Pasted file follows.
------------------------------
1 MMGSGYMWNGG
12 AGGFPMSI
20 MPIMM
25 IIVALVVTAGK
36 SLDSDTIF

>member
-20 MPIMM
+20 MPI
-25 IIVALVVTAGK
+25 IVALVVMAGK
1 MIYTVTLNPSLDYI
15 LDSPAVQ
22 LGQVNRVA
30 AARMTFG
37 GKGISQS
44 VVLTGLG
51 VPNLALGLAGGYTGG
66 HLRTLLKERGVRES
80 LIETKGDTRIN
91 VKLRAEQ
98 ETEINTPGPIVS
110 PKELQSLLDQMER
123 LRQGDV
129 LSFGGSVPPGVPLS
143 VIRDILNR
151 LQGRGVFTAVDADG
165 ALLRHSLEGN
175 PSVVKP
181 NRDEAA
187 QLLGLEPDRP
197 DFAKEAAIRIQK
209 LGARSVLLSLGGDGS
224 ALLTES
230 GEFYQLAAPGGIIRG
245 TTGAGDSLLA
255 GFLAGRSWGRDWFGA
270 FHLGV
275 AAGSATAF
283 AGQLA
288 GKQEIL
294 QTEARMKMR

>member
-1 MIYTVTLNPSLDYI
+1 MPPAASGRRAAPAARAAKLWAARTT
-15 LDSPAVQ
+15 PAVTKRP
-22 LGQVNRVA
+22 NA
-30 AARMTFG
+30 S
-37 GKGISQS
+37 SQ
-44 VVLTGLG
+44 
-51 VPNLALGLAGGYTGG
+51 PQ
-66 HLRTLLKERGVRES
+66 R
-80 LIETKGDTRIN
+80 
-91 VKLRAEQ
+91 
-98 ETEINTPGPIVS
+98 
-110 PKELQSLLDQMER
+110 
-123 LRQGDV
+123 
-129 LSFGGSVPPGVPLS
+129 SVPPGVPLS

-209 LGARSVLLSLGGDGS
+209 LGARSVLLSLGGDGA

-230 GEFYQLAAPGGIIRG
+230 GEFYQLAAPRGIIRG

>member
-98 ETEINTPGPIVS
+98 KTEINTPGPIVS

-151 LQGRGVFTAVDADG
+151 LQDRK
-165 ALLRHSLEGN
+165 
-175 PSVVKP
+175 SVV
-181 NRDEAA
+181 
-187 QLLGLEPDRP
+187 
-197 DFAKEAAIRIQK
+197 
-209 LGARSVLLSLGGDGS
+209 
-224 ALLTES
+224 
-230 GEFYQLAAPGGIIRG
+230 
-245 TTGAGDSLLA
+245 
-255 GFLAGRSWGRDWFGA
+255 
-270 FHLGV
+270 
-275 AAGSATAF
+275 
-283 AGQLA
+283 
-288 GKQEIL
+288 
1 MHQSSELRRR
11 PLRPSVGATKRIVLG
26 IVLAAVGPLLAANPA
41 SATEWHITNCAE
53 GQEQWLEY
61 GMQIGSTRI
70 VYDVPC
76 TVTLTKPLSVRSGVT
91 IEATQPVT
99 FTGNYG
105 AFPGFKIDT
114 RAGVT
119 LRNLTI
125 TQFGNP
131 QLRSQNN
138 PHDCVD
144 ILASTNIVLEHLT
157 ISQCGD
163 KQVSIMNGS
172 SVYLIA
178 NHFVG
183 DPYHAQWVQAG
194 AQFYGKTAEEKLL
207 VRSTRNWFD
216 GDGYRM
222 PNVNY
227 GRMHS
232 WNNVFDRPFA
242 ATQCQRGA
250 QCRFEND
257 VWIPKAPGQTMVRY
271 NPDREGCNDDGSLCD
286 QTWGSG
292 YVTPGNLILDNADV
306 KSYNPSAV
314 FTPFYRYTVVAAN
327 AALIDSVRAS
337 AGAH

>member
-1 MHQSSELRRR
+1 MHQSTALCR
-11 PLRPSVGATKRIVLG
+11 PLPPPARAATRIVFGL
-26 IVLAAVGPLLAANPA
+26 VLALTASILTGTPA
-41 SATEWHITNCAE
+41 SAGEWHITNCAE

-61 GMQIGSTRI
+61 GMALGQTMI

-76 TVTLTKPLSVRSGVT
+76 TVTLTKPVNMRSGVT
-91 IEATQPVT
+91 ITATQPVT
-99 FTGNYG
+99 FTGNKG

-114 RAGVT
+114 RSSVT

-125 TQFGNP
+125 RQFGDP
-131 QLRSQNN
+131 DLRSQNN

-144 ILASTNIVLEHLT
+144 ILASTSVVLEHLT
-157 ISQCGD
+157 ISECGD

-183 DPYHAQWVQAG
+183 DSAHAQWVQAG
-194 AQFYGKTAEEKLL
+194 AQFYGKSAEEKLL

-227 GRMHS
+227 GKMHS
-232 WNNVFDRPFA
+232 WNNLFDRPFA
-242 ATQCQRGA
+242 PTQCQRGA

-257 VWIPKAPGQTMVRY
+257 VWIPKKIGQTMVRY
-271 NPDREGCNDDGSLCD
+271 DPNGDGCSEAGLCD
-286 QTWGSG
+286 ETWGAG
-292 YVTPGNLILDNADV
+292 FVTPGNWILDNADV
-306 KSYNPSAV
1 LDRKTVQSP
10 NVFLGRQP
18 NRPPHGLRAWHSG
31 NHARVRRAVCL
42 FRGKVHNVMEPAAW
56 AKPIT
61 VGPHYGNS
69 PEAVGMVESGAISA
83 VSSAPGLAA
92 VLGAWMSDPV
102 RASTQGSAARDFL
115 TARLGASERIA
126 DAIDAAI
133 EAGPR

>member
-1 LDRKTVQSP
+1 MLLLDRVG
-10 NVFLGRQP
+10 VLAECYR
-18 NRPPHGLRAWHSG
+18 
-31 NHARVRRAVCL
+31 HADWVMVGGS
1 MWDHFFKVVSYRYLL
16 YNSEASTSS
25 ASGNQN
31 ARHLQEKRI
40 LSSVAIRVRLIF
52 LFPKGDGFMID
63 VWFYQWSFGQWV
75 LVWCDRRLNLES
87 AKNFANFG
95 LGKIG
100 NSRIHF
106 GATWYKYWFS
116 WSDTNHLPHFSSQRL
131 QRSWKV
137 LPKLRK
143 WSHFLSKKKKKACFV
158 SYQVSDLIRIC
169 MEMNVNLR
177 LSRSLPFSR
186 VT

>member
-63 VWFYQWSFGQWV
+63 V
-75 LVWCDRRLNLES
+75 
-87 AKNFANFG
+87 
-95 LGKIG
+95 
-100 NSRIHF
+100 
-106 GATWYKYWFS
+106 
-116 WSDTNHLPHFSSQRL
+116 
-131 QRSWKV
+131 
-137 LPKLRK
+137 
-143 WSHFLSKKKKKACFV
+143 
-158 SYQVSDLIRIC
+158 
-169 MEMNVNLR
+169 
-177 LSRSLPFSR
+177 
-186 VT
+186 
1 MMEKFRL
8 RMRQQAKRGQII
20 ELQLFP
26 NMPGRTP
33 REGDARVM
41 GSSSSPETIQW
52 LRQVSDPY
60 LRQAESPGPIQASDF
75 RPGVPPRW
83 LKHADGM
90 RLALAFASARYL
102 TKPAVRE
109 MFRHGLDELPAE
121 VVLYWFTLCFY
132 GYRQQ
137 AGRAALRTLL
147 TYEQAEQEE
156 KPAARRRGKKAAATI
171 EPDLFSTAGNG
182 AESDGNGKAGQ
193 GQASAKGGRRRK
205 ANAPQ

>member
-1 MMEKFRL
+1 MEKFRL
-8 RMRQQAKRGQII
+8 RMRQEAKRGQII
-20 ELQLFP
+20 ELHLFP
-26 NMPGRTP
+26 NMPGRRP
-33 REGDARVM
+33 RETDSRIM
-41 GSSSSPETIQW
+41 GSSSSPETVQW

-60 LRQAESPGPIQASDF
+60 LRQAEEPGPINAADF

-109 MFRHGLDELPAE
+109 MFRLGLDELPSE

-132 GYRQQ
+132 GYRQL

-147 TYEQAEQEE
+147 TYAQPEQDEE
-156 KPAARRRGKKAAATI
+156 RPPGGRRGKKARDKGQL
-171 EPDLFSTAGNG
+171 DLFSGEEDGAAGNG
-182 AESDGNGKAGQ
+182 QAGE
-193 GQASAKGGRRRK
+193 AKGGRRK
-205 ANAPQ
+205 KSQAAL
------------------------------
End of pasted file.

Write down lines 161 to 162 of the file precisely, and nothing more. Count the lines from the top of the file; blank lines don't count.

-99 FTGNYG
+99 FTGNKG